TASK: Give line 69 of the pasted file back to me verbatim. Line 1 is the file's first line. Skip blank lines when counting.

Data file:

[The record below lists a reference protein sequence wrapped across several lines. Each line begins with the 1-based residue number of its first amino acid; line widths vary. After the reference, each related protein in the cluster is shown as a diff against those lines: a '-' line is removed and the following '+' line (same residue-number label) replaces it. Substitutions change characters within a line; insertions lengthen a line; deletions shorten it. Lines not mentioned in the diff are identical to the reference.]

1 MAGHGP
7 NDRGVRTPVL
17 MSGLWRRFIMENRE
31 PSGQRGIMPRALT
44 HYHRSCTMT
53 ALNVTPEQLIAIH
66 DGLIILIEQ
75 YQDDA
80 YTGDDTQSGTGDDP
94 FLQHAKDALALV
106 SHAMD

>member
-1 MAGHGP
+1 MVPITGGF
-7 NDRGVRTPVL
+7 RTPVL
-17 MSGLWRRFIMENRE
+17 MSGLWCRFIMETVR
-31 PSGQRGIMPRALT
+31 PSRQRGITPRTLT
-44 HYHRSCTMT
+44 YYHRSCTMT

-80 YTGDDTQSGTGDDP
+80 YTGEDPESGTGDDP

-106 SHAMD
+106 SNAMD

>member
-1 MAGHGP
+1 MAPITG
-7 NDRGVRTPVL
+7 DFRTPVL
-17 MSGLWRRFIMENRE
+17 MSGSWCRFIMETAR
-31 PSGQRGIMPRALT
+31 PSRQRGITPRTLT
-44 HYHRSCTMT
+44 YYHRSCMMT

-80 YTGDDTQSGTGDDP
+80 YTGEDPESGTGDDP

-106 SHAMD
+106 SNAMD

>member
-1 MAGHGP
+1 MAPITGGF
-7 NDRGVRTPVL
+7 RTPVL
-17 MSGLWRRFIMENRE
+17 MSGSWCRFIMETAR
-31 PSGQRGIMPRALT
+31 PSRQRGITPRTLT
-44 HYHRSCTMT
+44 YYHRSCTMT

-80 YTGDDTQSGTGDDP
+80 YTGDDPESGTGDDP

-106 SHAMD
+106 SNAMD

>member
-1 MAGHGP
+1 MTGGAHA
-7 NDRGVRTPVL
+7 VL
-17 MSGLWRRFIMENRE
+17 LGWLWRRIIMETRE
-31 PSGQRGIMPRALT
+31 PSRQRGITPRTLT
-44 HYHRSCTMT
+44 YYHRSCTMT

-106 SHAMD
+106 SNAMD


-106 SHAMD